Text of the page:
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Saturday, February 26, 2011

Pigs, Horses and the Eleven Plus

Some children appear to be able to sail through an examination and `take it in their stride’. Other children seem to fear an examination. Is eleven plus fear to do with what will actually happen in the examination – or the consequences of failure? Could it be a combination?

Fear is as old as humans have been on this earth. There can not be a culture or a creed where fear does not play a part. We can think of babies fearful of loud noises. Fear of the unknown must play a part through the lives of most of us. Some very fortunate people are able to block fear. Others seem to thrive on fear and go on to achieve great things.

In some ways we are fortunate man does not needs to rely on fear as much as animals and birds appear to. Yet as adults we sometimes use fear to try to mould and direct children. I once heard parents telling their child that if he did not pass the eleven plus he would be sent back to the `home’ country to live and work in a boarding school. I know of a different family that actually did that!

Fear has many manifestations. The story goes that there was once a group of wise men and women at a state dinner who argued about the number of teeth in a horse’s mouth. The topic came up because the dinner included a pig’s head on a plate. The teeth, in this case, were there to see. None of the guests were prepared, at that moment, to find a horse and count the teeth. Some of the guests may have been prepared to put their hand into a horse’s mouth to count the teeth – others may have been a little more fearful. The mouths of how many horses needed to be counted?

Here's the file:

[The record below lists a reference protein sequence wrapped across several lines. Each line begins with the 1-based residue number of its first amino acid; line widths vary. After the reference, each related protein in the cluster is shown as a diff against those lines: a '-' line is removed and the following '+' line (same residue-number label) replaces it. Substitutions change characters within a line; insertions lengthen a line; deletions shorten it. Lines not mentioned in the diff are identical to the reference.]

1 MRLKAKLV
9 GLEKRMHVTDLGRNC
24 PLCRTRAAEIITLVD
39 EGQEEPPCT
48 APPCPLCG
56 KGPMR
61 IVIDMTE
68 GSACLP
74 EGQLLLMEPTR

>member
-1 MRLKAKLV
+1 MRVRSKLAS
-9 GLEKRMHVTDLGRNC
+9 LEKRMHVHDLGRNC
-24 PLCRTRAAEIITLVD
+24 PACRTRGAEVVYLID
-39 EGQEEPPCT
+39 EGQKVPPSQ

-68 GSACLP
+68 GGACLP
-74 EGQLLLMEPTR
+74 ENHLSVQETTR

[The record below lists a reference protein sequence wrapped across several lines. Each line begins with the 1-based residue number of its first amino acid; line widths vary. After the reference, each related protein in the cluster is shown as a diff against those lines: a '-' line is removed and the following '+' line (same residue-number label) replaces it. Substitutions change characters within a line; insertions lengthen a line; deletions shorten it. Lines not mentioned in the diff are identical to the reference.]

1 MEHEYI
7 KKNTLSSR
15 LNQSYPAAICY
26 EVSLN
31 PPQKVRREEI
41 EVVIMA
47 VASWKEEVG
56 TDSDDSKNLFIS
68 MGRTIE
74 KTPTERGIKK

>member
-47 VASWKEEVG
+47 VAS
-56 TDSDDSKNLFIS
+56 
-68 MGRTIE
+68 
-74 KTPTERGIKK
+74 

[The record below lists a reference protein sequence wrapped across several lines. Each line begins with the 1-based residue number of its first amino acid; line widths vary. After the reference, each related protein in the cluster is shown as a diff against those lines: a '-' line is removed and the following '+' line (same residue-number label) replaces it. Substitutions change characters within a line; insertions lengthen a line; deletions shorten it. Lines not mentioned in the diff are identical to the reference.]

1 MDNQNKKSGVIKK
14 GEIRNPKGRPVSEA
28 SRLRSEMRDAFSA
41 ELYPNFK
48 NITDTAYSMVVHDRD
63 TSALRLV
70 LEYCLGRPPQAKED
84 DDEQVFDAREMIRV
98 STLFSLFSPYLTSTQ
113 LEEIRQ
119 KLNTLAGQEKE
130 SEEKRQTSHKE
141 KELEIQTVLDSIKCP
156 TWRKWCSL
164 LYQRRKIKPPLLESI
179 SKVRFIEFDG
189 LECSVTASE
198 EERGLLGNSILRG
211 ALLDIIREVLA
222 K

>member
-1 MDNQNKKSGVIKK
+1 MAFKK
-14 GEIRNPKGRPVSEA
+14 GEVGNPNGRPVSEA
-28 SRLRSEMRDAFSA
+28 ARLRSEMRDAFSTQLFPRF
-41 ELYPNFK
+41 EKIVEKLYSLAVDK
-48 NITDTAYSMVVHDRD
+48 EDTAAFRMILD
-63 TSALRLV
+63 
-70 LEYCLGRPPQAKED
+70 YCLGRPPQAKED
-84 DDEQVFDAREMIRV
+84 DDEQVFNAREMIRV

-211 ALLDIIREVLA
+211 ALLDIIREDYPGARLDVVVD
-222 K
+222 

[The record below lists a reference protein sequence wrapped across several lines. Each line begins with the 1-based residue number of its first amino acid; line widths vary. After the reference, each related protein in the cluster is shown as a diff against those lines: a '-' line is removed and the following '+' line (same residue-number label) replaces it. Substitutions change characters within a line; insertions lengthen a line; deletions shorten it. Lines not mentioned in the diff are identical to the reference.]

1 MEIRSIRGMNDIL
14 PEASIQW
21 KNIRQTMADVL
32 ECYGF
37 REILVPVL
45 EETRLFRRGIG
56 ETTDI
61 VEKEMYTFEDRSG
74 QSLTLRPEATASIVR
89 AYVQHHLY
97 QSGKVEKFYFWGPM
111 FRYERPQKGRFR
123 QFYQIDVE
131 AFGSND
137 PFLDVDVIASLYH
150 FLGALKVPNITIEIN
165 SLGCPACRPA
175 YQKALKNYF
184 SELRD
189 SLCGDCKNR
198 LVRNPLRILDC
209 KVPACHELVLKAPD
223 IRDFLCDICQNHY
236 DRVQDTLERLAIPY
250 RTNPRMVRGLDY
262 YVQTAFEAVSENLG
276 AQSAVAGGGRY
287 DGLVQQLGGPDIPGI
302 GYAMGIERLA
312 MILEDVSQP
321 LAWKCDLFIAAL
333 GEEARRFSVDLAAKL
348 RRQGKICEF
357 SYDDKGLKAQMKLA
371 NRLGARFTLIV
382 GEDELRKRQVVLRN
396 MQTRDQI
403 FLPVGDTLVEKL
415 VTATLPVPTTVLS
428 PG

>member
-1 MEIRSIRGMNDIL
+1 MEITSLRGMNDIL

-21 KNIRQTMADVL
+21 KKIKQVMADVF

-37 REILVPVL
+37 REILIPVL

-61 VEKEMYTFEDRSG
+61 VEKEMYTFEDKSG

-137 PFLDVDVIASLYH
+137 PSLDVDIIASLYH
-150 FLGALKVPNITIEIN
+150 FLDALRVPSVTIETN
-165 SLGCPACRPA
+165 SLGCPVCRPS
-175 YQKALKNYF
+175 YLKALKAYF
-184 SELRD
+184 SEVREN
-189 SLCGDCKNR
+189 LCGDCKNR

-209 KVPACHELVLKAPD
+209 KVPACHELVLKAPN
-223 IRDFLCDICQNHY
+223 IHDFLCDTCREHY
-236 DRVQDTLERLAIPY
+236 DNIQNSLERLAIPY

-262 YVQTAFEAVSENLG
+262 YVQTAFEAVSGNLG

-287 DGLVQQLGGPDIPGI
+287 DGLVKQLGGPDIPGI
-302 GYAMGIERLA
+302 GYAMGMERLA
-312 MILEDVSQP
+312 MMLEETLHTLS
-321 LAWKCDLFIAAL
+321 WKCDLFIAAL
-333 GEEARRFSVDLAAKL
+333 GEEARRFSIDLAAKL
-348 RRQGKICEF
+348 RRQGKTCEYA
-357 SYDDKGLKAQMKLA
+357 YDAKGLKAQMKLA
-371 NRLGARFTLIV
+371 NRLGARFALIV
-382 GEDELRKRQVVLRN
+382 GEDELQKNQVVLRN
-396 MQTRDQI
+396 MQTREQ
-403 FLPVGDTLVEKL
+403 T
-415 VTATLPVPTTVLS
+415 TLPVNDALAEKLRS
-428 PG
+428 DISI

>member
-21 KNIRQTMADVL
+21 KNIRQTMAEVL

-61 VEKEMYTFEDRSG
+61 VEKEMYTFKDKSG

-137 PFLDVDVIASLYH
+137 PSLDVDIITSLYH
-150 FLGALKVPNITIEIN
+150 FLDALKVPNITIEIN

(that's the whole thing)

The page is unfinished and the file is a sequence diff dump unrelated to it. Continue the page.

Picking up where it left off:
All this to say that no matter how carefully some parents try to convince their children to banish fear in the eleven plus – the fear may continue. Eleven plus fear may diminish in time through doing papers and exercises but for some children the fear of the act of writing the examination may continue before during and after!

Some parents may care to ask their child about eleven plus fear. Is it easier to open a horse’s mouth, press the tongue to one side, and count the teeth or struggle with a few eleven plus questions? Ask your child how many mouths would have to be opened before deciding that the teeth counting results were fair? Ask too about how much age had to be taken into account. Does a foal have the same number of teeth as a mature horse? Will an eleven plus paper dribble all over you? Can an eleven plus paper bite? Ask your child if he or she would rather count teeth in a stuffed pig’s head on the dinner table or in an open field with a semi wild horse? Ask then if an eleven plus paper under examination conditions may not be an easier exercise.

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